When we upgraded the dark basement in our 30-year-old, three-bedroom home we had two main goals: Add more light and turn the space into a legitimate fourth bedroom. These are the easy steps we followed to install an egress window, and it only took a few days.
Before we started: We researched local code requirements. Egress windows typically need an opening of 5.7 square feet, but this can be a little tricky as some codes measure the open-window area while others include the glass. To be safe, we measured 6 square feet for a vertical casement window. We also pre-ordered our regulation-sized window at least two weeks before we began digging the hole.
Tools and materials: Caulk, hammer, standard and concrete nails, concrete saw, level, tape measure, insulation, shovels, dust mask, goggles, wood for window well and trim, mortar, paint, primer
Step 1: Dig, dig, dig. This was pretty straightforward work. We shoveled all the dirt and relocated it within our yard. We made the hole 6 inches deeper than the bottom of our future window. While it was self-explanatory, it took more time than we expected. My husband and I dug our window well in about two days -- but wow were we sore. If you are thinking about asking family or friends for help, this would be the time to do so.
Step 2: Measure the hole for the window well frame. Though requirements for window wells differ, we created 9 square feet (36 inches in length and in width) of floor area to ensure we'd have enough room to fully open our egress window. Because our window well had a depth that exceeded 44 inches, we were required to have steps or a ladder that needed to be at least 12 inches wide and no less than 3 inches from the window well.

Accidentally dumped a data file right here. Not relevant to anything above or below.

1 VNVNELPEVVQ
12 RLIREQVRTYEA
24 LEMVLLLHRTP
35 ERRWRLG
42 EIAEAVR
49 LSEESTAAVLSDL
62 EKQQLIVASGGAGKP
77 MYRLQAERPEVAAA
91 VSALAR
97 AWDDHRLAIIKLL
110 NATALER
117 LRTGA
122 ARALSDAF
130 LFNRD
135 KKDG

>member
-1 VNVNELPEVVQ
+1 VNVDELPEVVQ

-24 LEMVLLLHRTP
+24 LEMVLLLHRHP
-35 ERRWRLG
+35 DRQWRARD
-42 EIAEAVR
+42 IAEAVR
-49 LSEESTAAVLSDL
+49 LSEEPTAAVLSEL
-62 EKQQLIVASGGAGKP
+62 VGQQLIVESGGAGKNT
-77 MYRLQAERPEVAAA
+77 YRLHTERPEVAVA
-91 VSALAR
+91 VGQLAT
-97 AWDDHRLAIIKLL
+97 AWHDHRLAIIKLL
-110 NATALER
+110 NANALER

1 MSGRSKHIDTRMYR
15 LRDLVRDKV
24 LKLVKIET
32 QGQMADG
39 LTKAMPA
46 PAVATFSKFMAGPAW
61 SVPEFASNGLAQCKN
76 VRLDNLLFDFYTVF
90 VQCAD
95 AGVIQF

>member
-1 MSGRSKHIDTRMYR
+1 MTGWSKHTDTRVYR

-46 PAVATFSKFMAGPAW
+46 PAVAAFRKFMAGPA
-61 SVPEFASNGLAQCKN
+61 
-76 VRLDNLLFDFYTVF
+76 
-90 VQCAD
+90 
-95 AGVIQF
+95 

Step 3: Build the window well frame. We wanted a wooden window well and chose to build our well before cutting the hole for the window. That was just our preference; others may choose to cut a hole for the window first. We purchased our knotty pine wood and built while in the hole. There are many other options available, but I love the outdoorsy look of our wooden well.
Step 4: Remove old window and foundation.We borrowed a concrete saw from a construction buddy of ours and cut into our foundation. Word of advice: Wear eye protection and a dust mask; the air became quite thick as we cut into the foundation. Once the opening was cut on both sides, we tapped on the upper blocks with a hammer to ease the old window out of place. After all the obstructing mortar was removed, we built the pressure-treated box to fit the window opening and made sure the outer edge of the box was flush with the outside of the block wall.
Step 5: Install the window.We nailed the pressure-treated box to the sill plate and secured it with concrete nails. Our untrimmed window had metal fins on each side that could be folded to help secure the window to the frame. An ample amount of caulk also helped. Then one person lifted the box from the outside and another from the inside to assist with leveling and mounting it properly.
After the window was in, mortar filled the gaps between the box and the concrete wall. On the outside, the top trim was cut to fit and nailed into the siding recess. At last, the seams all around the window were filled in and we then were able to prime and paint the trim.
Step 6: Complete the interior. The finish inside of our new bedroom was wooden casing. We purchased trim and just began trimming around the inside perimeter of the framed opening. We also insulated between the casing and box with J-channel, and caulked the gap between the channel and the casing for more insulation. Lastly, we nailed on the trim and I have to say it looked perfect!